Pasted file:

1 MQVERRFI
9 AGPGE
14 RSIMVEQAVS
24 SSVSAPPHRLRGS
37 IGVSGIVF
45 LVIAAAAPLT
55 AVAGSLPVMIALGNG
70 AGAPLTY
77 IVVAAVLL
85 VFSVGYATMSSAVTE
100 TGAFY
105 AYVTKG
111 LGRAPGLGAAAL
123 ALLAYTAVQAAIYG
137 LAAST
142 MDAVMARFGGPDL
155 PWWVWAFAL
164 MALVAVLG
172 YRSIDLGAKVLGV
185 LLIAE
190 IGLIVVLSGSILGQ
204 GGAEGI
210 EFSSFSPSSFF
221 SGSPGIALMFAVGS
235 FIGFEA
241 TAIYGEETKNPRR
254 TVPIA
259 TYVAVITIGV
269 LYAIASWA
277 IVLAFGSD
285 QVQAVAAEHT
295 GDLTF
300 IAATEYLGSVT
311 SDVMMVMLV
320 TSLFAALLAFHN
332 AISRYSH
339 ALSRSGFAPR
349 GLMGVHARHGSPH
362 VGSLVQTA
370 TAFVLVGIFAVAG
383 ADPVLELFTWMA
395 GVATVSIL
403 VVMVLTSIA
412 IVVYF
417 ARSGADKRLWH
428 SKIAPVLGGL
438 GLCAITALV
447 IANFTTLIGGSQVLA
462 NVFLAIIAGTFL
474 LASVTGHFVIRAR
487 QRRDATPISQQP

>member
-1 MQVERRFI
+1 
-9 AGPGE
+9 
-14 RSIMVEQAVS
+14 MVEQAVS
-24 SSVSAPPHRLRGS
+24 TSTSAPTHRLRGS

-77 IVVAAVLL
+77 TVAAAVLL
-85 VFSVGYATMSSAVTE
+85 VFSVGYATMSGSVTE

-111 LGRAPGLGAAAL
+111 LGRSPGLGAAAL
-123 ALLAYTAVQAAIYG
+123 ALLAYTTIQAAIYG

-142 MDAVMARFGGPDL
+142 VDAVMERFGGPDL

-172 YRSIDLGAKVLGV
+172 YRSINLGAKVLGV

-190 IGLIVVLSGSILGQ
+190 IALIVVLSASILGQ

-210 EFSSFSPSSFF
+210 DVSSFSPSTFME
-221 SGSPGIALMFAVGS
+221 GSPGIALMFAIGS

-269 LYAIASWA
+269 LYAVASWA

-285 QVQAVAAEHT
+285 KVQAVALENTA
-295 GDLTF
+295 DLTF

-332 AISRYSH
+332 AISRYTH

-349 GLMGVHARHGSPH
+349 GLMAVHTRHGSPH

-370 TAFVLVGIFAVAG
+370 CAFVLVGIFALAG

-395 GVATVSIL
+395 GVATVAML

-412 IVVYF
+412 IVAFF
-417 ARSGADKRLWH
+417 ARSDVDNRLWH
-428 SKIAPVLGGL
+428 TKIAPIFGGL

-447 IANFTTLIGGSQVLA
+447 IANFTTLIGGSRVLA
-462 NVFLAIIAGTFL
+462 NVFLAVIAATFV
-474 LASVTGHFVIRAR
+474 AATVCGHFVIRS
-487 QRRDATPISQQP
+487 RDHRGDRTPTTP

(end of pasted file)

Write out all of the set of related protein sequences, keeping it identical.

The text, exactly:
1 MQVERRFI
9 AGPGE
14 RSIMVEQAVS
24 SSVSAPPHRLRGS
37 IGVSGIVF
45 LVIAAAAPLT
55 AVAGSLPVMIALGNG
70 AGAPLTY
77 IVVAAVLL
85 VFSVGYATMSSAVTE
100 TGAFY
105 AYVTKG
111 LGRAPGLGAAAL
123 ALLAYTAVQAAIYG
137 LAAST
142 MDAVMARFGGPDL
155 PWWVWAFAL
164 MALVAVLG
172 YRSIDLGAKVLGV
185 LLIAE
190 IGLIVVLSGSILGQ
204 GGAEGI
210 EFSSFSPSSFF
221 SGSPGIALMFAVGS
235 FIGFEA
241 TAIYGEETKNPRR
254 TVPIA
259 TYVAVITIGV
269 LYAIASWA
277 IVLAFGSD
285 QVQAVAAEHT
295 GDLTF
300 IAATEYLGSVT
311 SDVMMVMLV
320 TSLFAALLAFHN
332 AISRYSH
339 ALSRSGFAPR
349 GLMGVHARHGSPH
362 VGSLVQTA
370 TAFVLVGIFAVAG
383 ADPVLELFTWMA
395 GVATVSIL
403 VVMVLTSIA
412 IVVYF
417 ARSGADKRLWH
428 SKIAPVLGGL
438 GLCAITALV
447 IANFTTLIGGSQVLA
462 NVFLAIIAGTFL
474 LASVTGHFVIRAR
487 QRRDATPISQQP

>member
-1 MQVERRFI
+1 
-9 AGPGE
+9 
-14 RSIMVEQAVS
+14 MVEQAVS
-24 SSVSAPPHRLRGS
+24 TSTSAPTHRLRGS

-77 IVVAAVLL
+77 TVAAAVLL
-85 VFSVGYATMSSAVTE
+85 VFSVGYATMSGSVTE

-111 LGRAPGLGAAAL
+111 LGRSPGLGAAAL
-123 ALLAYTAVQAAIYG
+123 ALLAYTTIQAAIYG

-142 MDAVMARFGGPDL
+142 VDAVMERFGGPDL

-172 YRSIDLGAKVLGV
+172 YRSINLGAKVLGV

-190 IGLIVVLSGSILGQ
+190 IALIVVLSASILGQ

-210 EFSSFSPSSFF
+210 DVSSFSPSTFME
-221 SGSPGIALMFAVGS
+221 GSPGIALMFAIGS

-269 LYAIASWA
+269 LYAVASWA

-285 QVQAVAAEHT
+285 KVQAVALENTA
-295 GDLTF
+295 DLTF

-332 AISRYSH
+332 AISRYTH

-349 GLMGVHARHGSPH
+349 GLMAVHTRHGSPH

-370 TAFVLVGIFAVAG
+370 CAFVLVGIFALAG

-395 GVATVSIL
+395 GVATVAML

-412 IVVYF
+412 IVAFF
-417 ARSGADKRLWH
+417 ARSDVDNRLWH
-428 SKIAPVLGGL
+428 TKIAPIFGGL

-447 IANFTTLIGGSQVLA
+447 IANFTTLIGGSRVLA
-462 NVFLAIIAGTFL
+462 NVFLAVIAATFV
-474 LASVTGHFVIRAR
+474 AATVCGHFVIRS
-487 QRRDATPISQQP
+487 RDHRGDRTPTTP